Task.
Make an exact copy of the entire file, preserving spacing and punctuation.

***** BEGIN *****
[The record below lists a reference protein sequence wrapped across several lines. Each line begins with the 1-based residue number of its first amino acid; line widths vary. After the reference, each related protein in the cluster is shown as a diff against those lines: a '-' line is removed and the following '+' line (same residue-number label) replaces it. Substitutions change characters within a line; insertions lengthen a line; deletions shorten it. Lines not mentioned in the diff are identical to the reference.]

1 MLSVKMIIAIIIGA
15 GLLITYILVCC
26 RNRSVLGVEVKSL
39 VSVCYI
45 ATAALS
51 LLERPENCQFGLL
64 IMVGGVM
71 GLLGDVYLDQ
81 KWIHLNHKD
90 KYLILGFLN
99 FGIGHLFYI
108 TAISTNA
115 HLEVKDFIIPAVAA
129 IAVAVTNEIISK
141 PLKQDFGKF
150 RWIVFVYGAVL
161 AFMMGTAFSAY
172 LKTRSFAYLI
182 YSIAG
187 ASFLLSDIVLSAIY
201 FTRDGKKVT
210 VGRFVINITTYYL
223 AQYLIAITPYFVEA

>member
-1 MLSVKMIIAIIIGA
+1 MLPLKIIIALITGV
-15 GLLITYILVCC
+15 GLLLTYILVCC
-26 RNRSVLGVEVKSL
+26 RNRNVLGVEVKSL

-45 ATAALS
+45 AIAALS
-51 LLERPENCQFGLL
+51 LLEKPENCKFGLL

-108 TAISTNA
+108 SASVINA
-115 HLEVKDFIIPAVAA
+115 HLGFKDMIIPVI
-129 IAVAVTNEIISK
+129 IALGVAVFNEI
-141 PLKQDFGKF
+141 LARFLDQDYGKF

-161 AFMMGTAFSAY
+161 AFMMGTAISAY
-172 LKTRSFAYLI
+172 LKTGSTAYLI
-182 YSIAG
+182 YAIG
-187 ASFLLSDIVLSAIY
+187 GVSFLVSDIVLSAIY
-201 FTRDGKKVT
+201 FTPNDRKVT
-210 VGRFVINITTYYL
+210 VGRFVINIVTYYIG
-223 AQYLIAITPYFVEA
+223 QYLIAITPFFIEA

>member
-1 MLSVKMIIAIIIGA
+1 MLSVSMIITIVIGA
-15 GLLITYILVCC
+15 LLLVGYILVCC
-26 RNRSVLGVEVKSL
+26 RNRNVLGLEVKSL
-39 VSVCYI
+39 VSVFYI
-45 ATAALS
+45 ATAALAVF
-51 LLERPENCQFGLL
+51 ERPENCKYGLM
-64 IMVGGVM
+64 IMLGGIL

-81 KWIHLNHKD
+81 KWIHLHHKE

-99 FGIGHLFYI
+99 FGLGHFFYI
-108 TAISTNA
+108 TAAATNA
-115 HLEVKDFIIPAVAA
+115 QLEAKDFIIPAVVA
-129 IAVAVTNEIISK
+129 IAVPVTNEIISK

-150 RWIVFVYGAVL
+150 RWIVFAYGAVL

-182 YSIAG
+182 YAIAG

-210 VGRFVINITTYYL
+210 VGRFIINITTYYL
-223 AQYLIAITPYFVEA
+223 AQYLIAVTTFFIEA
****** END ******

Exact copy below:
[The record below lists a reference protein sequence wrapped across several lines. Each line begins with the 1-based residue number of its first amino acid; line widths vary. After the reference, each related protein in the cluster is shown as a diff against those lines: a '-' line is removed and the following '+' line (same residue-number label) replaces it. Substitutions change characters within a line; insertions lengthen a line; deletions shorten it. Lines not mentioned in the diff are identical to the reference.]

1 MLSVKMIIAIIIGA
15 GLLITYILVCC
26 RNRSVLGVEVKSL
39 VSVCYI
45 ATAALS
51 LLERPENCQFGLL
64 IMVGGVM
71 GLLGDVYLDQ
81 KWIHLNHKD
90 KYLILGFLN
99 FGIGHLFYI
108 TAISTNA
115 HLEVKDFIIPAVAA
129 IAVAVTNEIISK
141 PLKQDFGKF
150 RWIVFVYGAVL
161 AFMMGTAFSAY
172 LKTRSFAYLI
182 YSIAG
187 ASFLLSDIVLSAIY
201 FTRDGKKVT
210 VGRFVINITTYYL
223 AQYLIAITPYFVEA

>member
-1 MLSVKMIIAIIIGA
+1 MLPLKIIIALITGV
-15 GLLITYILVCC
+15 GLLLTYILVCC
-26 RNRSVLGVEVKSL
+26 RNRNVLGVEVKSL

-45 ATAALS
+45 AIAALS
-51 LLERPENCQFGLL
+51 LLEKPENCKFGLL

-108 TAISTNA
+108 SASVINA
-115 HLEVKDFIIPAVAA
+115 HLGFKDMIIPVI
-129 IAVAVTNEIISK
+129 IALGVAVFNEI
-141 PLKQDFGKF
+141 LARFLDQDYGKF

-161 AFMMGTAFSAY
+161 AFMMGTAISAY
-172 LKTRSFAYLI
+172 LKTGSTAYLI
-182 YSIAG
+182 YAIG
-187 ASFLLSDIVLSAIY
+187 GVSFLVSDIVLSAIY
-201 FTRDGKKVT
+201 FTPNDRKVT
-210 VGRFVINITTYYL
+210 VGRFVINIVTYYIG
-223 AQYLIAITPYFVEA
+223 QYLIAITPFFIEA

>member
-1 MLSVKMIIAIIIGA
+1 MLSVSMIITIVIGA
-15 GLLITYILVCC
+15 LLLVGYILVCC
-26 RNRSVLGVEVKSL
+26 RNRNVLGLEVKSL
-39 VSVCYI
+39 VSVFYI
-45 ATAALS
+45 ATAALAVF
-51 LLERPENCQFGLL
+51 ERPENCKYGLM
-64 IMVGGVM
+64 IMLGGIL

-81 KWIHLNHKD
+81 KWIHLHHKE

-99 FGIGHLFYI
+99 FGLGHFFYI
-108 TAISTNA
+108 TAAATNA
-115 HLEVKDFIIPAVAA
+115 QLEAKDFIIPAVVA
-129 IAVAVTNEIISK
+129 IAVPVTNEIISK

-150 RWIVFVYGAVL
+150 RWIVFAYGAVL

-182 YSIAG
+182 YAIAG

-210 VGRFVINITTYYL
+210 VGRFIINITTYYL
-223 AQYLIAITPYFVEA
+223 AQYLIAVTTFFIEA